April 3, 2001
|Field Trip to
April 5, 2001
|James Young Visit
April 9 and 10, 2001
April 12, 2001
For two weeks (April 3-12), our class concentrated on the issue of Holocaust memorialization, and participated in a number of special events: a visit by Prof. Robert Sovinski, a visit by Prof. James E. Young, a Theory and Cultural Studies Graduate-Student Colloquium on "The Holocaust and Critical Theory," and a field trip to Chicago.
Professor Robert Sovinski, a professor in Purdue's Landscape Architecture Department and winner of numerous teaching awards, got us primed for our Chicago trip by discussing the transhistorical and transcultural significance of some basic elements in landscape architecture, including trees, rocks, earth, air, sun, fire, water, gates, walls, circles, crosses, squares, up, down, the four corners of the compass, etc.. He also presented a slide lecture documenting memorials in Warsaw, Poland, one dedicated to the Warsaw Ghetto Uprising and others to the Holocaust in general. After Prof. Sovinski's visit, we proceeded to implement our new knowledge by interpreting two Holocaust memorials in Chicago: the Avenue of the Righteous in Evanston and the Zell Holocaust Memorial in downtown Chicago. We were accompanied by Emily Allen, a professor in the English Department and my partner. Our trip began with two "in-flight movies," the X-Files episode, "Triangle," in which Fox Mulder is transported to 1939, and the experimental short film, La Jetée, by Chris Marker, who was editor and assistant director of Alain Resnais' Night and Fog, which we examined earlier in the semester. (Those of you who were still awake saw how influenced this sci fi film is by the themes and structure of the earlier film; note that La Jetée is the source for Terry Gilliam's 12 Monkeys.)
After some tight spots in residential Evanston and a slight detour, we finally arrived at the Evanston Civic Center, where we had lunch in the open air. Following our repast and a lecture on the bus, we walked through the outdoor memorial discussing such issues as the relationship to the surrounding residential neighbourhood and the choice of Righteous. We also discussed the two stones at each entrance, a larger stone that makes no mention of the Holocaust ("This avenue has been created by religious educational and civic institutions as a permanent record of the heroic deeds of the Righteous and that it may be a continuing inpiration to those who walk its paths") and a smaller stone that marks the spot as related to the Holocaust specifically ("We will always remember the Righteous among the nations who endangered their lives to save Jewish victims of the Holocaust [1933-1945]. Their praiseworthy deeds saved the honor of humanity").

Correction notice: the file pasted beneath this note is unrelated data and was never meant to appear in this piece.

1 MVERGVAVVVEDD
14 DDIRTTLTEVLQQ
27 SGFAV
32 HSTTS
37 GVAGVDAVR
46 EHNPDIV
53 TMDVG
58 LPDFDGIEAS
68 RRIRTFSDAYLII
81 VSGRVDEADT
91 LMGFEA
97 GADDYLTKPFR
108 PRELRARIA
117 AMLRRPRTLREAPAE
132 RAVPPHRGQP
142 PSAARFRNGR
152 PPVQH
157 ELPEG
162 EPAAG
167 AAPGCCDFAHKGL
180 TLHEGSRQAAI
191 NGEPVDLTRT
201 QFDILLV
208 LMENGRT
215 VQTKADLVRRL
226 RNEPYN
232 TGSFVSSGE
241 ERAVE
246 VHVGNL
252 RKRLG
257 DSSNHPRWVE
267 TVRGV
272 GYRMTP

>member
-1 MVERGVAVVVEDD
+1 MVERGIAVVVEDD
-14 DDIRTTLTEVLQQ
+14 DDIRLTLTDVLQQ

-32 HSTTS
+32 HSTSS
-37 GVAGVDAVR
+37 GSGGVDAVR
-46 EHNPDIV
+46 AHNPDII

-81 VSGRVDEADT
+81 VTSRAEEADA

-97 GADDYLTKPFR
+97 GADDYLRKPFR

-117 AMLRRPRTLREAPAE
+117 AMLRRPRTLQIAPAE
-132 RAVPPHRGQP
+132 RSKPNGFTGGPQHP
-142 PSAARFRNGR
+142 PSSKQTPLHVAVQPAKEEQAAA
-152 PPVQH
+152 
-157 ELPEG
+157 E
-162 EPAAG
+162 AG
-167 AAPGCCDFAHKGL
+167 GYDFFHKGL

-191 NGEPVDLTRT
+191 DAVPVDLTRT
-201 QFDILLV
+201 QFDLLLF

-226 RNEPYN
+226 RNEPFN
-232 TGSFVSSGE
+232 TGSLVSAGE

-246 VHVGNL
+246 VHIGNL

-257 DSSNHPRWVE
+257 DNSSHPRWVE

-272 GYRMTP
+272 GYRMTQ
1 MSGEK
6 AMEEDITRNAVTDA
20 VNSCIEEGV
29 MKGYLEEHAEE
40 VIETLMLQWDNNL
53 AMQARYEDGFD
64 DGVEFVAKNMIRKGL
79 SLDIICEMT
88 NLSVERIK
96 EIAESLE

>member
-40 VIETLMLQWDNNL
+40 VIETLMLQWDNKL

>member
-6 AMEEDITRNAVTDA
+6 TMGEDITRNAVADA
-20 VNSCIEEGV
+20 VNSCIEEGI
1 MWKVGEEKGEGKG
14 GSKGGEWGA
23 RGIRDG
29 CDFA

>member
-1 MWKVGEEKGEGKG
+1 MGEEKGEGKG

We then got back on the bus to examine the Zell Holocaust Memorial at the Spertus Institute of Jewish Studies in downtown Chicago. There we were guided through the exhibit by Susan Schaalman and Rabbi Schaalman. (Unfortunately, I only have a picture of the Rabbi.) Of interest, is the fact that Mrs. Schaalman made a point of introducing the class to Jewish culture before even broaching the topic of the Holocaust. We also had a look at the learning exhibit, which included three monoliths dedicated to victims of the Holocaust related to people living in the Chicago area. We then looked at the memorial itself, which included a number of fascinating features:
1) an interactive entrance that invites visitors to place small stones upon a gravestone that remembers the victims of the Holocaust.
2) an exhibit with shoes from Auschwitz.
3) an exhibit with a photograph of a businessman in Nazi Germany that opens to reveal a pile of dead bodies.
Throughout our visit, Rabbi and Mrs. Schaalman not only explained aspects of the Holocaust and Jewish culture, but also told us stories of when they were growing up in Nazi Germany, including the torture and hardship faced by their immediate family members.
After the Zell Holocaust Memorial, the class proceeded down the block for supper at the Corner Bakery, after which we boarded our bus again and headed home. (Click here for a larger image of our class.) Our in-flight entertainment this time was Ridley Scott's Bladerunner, an important influence on postmodern cyber-punk science fiction and an oblique exploration of such class-related issues as identity, memory, the simulacrum, the master race, and slave labor.
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